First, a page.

The Innocents – Jack Clayton’s adaptation of Henry James’ The Turn of the Screw – was once described by the famous New Yorker magazine film critic Pauline Kael as “the best ghost movie I’ve ever seen”.
Miss Giddens, a brittle and idealistic young governess, is newly employed as custodian of two orphaned children, Miles and Flora, at Bly House, a remote country seat. Shortly after her arrival the governess, played with wide-eyed and tremulous vulnerability by Deborah Kerr, begins to see mysterious and perplexing figures, which she suspects are the spirits of her dead predecessor Miss Jessel and her malevolent lover Peter Quint. As the children’s behaviour deteriorates, the governess becomes convinced that the ghosts exert a diabolical influence on her young charges and resolves to protect them.
In this scene Flora, playing at the edge of the lake and watched from the boathouse by Miss Giddens, abruptly begins humming a haunting and elegiac melody. The governess, half recognising the tune, enquires after its source, but receives no reply. Flora, distracted by something off-screen, stares impassively out across the lake.
As the camera closes in on the resulting puzzlement in Miss Giddens’ face, the sounds of nature freeze portentously, and an ethereal voice is heard keeping harmony with the child. The governess flinches at the sound, uncomprehending of its source, and stares beseechingly towards Flora. In an instant, the object of her attention switches to something unseen, beyond the girl. Her mouth drops as her face hardens, and the mist of bewilderment dissolves into concrete dread.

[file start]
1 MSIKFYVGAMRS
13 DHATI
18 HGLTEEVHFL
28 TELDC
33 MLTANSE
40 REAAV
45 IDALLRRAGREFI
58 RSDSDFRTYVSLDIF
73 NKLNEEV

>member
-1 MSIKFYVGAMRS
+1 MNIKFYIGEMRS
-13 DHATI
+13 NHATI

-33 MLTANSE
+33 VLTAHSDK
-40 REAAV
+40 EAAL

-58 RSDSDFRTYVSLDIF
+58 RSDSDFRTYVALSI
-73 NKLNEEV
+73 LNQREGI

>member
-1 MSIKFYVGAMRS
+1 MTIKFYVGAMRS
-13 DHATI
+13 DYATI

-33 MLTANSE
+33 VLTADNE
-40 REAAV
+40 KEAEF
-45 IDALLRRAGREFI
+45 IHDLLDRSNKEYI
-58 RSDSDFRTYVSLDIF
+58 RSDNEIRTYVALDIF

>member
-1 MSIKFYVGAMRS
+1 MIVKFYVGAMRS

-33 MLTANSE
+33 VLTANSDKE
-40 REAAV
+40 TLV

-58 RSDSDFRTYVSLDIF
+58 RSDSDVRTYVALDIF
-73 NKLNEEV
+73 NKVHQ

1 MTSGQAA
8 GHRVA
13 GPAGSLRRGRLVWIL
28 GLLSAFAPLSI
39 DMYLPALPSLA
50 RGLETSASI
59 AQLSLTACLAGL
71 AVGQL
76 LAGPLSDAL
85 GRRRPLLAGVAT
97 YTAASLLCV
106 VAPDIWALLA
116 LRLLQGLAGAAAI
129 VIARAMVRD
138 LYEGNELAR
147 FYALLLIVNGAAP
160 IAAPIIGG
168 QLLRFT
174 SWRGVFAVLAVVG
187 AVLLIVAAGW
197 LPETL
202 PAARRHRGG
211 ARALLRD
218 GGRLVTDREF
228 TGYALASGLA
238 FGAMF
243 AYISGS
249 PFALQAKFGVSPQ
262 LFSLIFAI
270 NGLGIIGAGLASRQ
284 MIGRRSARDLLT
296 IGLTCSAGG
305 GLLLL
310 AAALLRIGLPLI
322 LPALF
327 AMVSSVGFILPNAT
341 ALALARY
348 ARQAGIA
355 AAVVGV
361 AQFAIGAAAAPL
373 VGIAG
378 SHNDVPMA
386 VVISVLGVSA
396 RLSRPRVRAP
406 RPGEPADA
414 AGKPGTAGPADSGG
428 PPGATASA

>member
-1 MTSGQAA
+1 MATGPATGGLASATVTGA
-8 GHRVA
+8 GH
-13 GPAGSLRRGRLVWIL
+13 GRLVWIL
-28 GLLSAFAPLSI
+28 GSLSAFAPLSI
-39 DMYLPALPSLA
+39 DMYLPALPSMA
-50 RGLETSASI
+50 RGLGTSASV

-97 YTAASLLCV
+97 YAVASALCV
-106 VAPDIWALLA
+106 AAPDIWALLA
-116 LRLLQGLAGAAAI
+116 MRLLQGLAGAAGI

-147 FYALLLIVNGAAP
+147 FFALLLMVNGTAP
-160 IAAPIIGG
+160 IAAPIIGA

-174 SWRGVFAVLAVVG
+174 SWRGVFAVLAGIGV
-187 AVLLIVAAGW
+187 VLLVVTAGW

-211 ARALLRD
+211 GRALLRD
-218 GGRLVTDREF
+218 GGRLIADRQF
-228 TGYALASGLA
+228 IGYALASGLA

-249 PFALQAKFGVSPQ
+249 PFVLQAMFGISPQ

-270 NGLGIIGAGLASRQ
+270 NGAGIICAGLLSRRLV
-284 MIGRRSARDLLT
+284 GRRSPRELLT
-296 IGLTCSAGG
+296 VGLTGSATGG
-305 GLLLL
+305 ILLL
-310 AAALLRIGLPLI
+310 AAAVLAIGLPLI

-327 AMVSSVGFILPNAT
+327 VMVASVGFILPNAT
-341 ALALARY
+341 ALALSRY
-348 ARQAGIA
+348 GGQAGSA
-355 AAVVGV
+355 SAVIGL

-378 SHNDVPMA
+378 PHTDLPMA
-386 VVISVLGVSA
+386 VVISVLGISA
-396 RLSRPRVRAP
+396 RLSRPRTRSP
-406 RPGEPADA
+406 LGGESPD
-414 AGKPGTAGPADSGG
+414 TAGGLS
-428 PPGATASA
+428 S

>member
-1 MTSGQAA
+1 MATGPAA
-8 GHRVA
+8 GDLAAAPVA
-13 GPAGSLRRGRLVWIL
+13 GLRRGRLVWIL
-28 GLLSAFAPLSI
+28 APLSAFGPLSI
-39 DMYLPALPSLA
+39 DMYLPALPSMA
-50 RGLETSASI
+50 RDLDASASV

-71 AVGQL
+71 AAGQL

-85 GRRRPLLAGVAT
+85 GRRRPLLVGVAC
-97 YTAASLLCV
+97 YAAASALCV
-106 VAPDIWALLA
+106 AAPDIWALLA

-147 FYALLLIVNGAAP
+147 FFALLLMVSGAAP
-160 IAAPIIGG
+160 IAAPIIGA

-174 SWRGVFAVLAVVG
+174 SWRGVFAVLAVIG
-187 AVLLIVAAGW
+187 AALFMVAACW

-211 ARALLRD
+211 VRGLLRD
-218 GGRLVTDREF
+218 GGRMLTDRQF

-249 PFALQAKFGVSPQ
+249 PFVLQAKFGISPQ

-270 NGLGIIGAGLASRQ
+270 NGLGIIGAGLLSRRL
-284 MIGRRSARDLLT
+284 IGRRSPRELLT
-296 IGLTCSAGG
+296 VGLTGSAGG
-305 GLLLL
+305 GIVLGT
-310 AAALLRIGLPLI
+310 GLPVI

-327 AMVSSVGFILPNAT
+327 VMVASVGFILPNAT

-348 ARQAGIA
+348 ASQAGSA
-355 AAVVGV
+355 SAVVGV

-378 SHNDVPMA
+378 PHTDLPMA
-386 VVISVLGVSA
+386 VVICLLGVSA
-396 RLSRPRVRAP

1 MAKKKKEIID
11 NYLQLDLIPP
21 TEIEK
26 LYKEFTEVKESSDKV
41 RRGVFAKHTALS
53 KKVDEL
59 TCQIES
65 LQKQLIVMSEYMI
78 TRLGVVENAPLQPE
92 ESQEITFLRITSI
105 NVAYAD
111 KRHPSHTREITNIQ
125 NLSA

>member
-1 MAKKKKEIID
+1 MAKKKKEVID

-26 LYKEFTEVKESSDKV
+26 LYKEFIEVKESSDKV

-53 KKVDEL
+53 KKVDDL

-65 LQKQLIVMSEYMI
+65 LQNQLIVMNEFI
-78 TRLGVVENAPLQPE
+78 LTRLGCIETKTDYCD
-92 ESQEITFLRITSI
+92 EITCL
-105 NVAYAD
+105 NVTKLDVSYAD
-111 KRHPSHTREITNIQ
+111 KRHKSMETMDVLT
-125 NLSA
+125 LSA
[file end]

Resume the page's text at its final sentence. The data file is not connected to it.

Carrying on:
The camera cuts to the lake where, among the reeds in the middle distance, stands the motionless black figure of a woman, staring directly towards the boathouse and Flora. Her aspect conveys an ineffable sense of yearning, though her features are undiscernable. It is the ghost of the suicide Miss Jessel; an obscene breach in the idyllic landscape of Bly and the sum of Miss Giddens’ fears made manifest.
The governess, imagining an atrocious congress between Flora and the ghost, pleads with the child to reveal its identity. The spell breaks and Flora looks back caustically. She says nothing and as the camera cuts back to the lake, the figure has disappeared.
James’ original story is famous for its abiding sense of ambiguity, arising from the author’s apparent ambivalence towards his main character. This equivocacy is not an easy quality to reproduce cinematically because of the apparent objectivity of the visual image, but in The Innocents, Clayton succeeds. In this scene, through deft switches of focus, revealing point of view shots, interrogative facial close ups and the suspenseful withholding of visual information, the director manages to preserve the psychologocial dubiety of his source material while fulfilling the formal demands of his medium by creating a stark, uncanny and chilling image which brands itself indelibly into the memory.